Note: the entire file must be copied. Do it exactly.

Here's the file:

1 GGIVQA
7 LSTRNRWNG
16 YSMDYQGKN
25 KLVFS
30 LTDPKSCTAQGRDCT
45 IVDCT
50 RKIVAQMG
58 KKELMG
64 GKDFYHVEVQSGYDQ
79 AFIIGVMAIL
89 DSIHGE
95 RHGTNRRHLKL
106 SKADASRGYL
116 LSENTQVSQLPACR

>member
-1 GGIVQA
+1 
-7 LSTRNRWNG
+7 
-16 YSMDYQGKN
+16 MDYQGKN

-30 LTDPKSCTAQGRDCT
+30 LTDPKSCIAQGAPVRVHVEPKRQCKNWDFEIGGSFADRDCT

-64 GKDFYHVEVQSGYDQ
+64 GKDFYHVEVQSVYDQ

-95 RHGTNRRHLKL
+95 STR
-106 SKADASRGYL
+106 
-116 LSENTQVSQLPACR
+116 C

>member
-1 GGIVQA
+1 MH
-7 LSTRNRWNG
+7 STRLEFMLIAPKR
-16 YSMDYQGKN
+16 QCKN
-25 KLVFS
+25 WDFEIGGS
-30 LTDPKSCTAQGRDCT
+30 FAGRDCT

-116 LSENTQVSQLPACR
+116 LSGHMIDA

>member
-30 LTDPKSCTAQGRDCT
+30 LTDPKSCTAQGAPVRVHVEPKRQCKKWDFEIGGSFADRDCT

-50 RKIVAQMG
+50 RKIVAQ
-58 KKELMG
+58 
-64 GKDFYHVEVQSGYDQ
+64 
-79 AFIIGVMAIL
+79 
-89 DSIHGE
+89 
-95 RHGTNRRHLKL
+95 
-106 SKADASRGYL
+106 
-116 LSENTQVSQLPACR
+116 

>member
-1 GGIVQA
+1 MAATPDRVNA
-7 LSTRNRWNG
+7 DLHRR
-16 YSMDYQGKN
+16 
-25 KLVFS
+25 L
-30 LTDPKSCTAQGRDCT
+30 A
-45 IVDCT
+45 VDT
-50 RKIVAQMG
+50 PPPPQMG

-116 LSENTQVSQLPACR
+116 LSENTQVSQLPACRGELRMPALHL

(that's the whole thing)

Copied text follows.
1 GGIVQA
7 LSTRNRWNG
16 YSMDYQGKN
25 KLVFS
30 LTDPKSCTAQGRDCT
45 IVDCT
50 RKIVAQMG
58 KKELMG
64 GKDFYHVEVQSGYDQ
79 AFIIGVMAIL
89 DSIHGE
95 RHGTNRRHLKL
106 SKADASRGYL
116 LSENTQVSQLPACR

>member
-1 GGIVQA
+1 
-7 LSTRNRWNG
+7 
-16 YSMDYQGKN
+16 MDYQGKN

-30 LTDPKSCTAQGRDCT
+30 LTDPKSCIAQGAPVRVHVEPKRQCKNWDFEIGGSFADRDCT

-64 GKDFYHVEVQSGYDQ
+64 GKDFYHVEVQSVYDQ

-95 RHGTNRRHLKL
+95 STR
-106 SKADASRGYL
+106 
-116 LSENTQVSQLPACR
+116 C

>member
-1 GGIVQA
+1 MH
-7 LSTRNRWNG
+7 STRLEFMLIAPKR
-16 YSMDYQGKN
+16 QCKN
-25 KLVFS
+25 WDFEIGGS
-30 LTDPKSCTAQGRDCT
+30 FAGRDCT

-116 LSENTQVSQLPACR
+116 LSGHMIDA

>member
-30 LTDPKSCTAQGRDCT
+30 LTDPKSCTAQGAPVRVHVEPKRQCKKWDFEIGGSFADRDCT

-50 RKIVAQMG
+50 RKIVAQ
-58 KKELMG
+58 
-64 GKDFYHVEVQSGYDQ
+64 
-79 AFIIGVMAIL
+79 
-89 DSIHGE
+89 
-95 RHGTNRRHLKL
+95 
-106 SKADASRGYL
+106 
-116 LSENTQVSQLPACR
+116 

>member
-1 GGIVQA
+1 MAATPDRVNA
-7 LSTRNRWNG
+7 DLHRR
-16 YSMDYQGKN
+16 
-25 KLVFS
+25 L
-30 LTDPKSCTAQGRDCT
+30 A
-45 IVDCT
+45 VDT
-50 RKIVAQMG
+50 PPPPQMG

-116 LSENTQVSQLPACR
+116 LSENTQVSQLPACRGELRMPALHL